Chapter 10: The Flowering of Traditional China


Chapter Outline


I. China after the Han


II. China Reunified: The Sui, the Tang, and the Song

            A. The Sui Dynasty (581-618)

            B. The Tang Dynasty (618-907)

            C. The Song Dynasty (960-1279)

            D. Political Structures: The Triumph of Confucianism

                        1. Equal Opportunities in China: The Civil Service Examination

                        2. Local Government

            E. The Economy

                        1. The Land Reform

                        2. The Urban Economy

                        3. The Silk Road

                        4. The Maritime Route

            F. Society in Traditional China

                        1. The Rise of the Gentry

                        2. Village China

                        3. The Role of Women


III. Explosion in Central Asia: The Mongol Empire

            A. Mongol Rule in China

            B. The Mongols’ Place in History


IV. The Ming Dynasty (1369-1644)

            B. The Voyages of Zhenghe

            C. An Inward Turn


V. In Search of the Way

            A. The Rise and Decline of Buddhism and Daoism

                        1. The Sinification of Buddhism

                        2. Buddhism Under Threat

            B. Neo‑Confucianism: The Investigation of Things

1.      The School of Mind


VI. The Apogee of Chinese Culture

            A. Literature

                        1. The Importance of Poetry

                        2. Popular Culture

                        3. The Chinese Novel

            B. Art



Analects:  the body of writing containing conversations between Confucius and his disciples that preserves his worldly wisdom and pragmatic philosophies

Chan Buddhism:  Chinese sect, emphasis on mind training and strict regimen

Civil service examination:  an elaborate Chinese system of selecting bureaucrats on merit

Dao:  the “Way”

Dharma:  the law

“Equal field” system:  land was allocated to farmers for life in return for an annual tax payment and three weeks of conscript labor

Foot binding:  procedure that bent and compressed the feet of young girls in China

Genghis Khan:  term meaning “universal ruler,” title associated with nomadic Mongol conqueror Temuchin

Khanates:  four divisions of the Mongol world—Chaghadai, Persia, Kipchak (Golden Horde), and Yuan dynasty in China

Khitan:  northern nomadic peoples, threat to Tang

Manichaeanism:  religion popular in western China, offshoot of ancient Zoroastrianism with some Christian influence

Neo-Confucianism:  the dominant ideology of China during the second millennium C.E., it combined the metaphysical speculations of Buddhism and Daoism with the pragmatic Confucian approach to society, maintaining that the world is real, not illusory, and that fulfillment comes from participation not withdrawal.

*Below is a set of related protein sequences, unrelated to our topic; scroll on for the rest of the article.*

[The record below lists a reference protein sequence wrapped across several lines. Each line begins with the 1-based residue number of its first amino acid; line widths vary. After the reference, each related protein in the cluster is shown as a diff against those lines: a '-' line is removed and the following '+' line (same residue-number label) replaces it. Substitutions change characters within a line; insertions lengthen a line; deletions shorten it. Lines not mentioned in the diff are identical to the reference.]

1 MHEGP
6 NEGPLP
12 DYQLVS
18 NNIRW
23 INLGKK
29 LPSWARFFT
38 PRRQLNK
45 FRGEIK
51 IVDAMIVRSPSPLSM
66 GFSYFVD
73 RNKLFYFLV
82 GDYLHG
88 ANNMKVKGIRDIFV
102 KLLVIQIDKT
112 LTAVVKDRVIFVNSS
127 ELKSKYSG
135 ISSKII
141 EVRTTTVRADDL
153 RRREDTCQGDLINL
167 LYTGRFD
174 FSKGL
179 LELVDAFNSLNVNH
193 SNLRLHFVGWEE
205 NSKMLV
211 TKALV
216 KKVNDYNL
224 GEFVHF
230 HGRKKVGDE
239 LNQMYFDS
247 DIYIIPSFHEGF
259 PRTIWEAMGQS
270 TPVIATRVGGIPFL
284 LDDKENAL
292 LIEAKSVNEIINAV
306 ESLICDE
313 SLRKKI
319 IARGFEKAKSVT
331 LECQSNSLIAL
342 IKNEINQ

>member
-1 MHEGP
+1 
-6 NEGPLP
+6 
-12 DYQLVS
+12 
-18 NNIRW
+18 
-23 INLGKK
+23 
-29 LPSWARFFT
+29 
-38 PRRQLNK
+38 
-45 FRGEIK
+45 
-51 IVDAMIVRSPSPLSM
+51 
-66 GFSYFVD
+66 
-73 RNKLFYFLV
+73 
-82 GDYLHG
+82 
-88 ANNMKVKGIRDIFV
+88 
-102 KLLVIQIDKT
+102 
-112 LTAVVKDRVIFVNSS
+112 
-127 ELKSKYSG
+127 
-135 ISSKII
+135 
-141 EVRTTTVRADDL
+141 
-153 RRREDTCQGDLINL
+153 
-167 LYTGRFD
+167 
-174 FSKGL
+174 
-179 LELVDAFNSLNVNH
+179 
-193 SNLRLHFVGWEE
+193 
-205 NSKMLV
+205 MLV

Nirvana:  in Buddhist thought, enlightenment, the ultimate transcendence from the illusion of the material world, release from the wheel of life

Pure Land Buddhism:  Buddhist sect, stressed role of devotion

Scholar-gentry:  rising land-owning gentry class in China, prized education

School of Mind:  Chinese philosophy associated with thought of Wang Yangming, disagreed with Neo-Confucians, knowledge was intuitive, mind and body a single unit

Uighars:  Turkic-speaking people, dominated parts of Silk Road, threat to Tang

White Lotus Buddhism:  sect of Buddhism, looked for a “savior Buddha,” backed political reform and sometimes revolt

Yang:  Chinese foundational concept, male and light, balanced by yin

Yin:  Chinese foundational concept, female and dark, balanced by yang


Chapter Objectives

  1. Trace the causes, nature, and duration of conditions in China between the fall of the Han Dynasty and China’s revival during the Sui era.
  2. Survey the various possible causes and explanations for the loss of the “Mandate of Heaven” from the Han to the Yuan.
  3. Examine why Chinese society became restored in the late 500s, after such a long period of division and disorder and how the Sui and Tang governments were able not only to exert power but also to harness the social and economic vitality of the country.
  4. Examine the relationships among renascent Confucianism, durable Daoism, and advancing Buddhism as they interacted during a period of dynamic cultural, political, and economic development.
  5. Discuss the significance and lasting influence, both positive and negative, of the examination system on the political and social systems of China.
  6. Rather than emphasizing China as a centralized and unitary state, explore instead the history of China as a construct of vastly different regional societies.
  7. Analyze the impact of extended societal and elite affluence on Chinese cultural and social life from the Sui through the Song dynasties.
  8. Assess the reasons for, and impact of, the Mongol victory over China. Was it “simply” a matter of better military effectiveness or were societal, economic and related attitudinal elements also influential, if not determinative?
  9. Using the tribute system as a point of departure and reference, trace China’s relationships, military and diplomatic, with its neighboring states.
  10. Survey, with the use of supplementary materials and sources, the art and literature of Tang and Song China.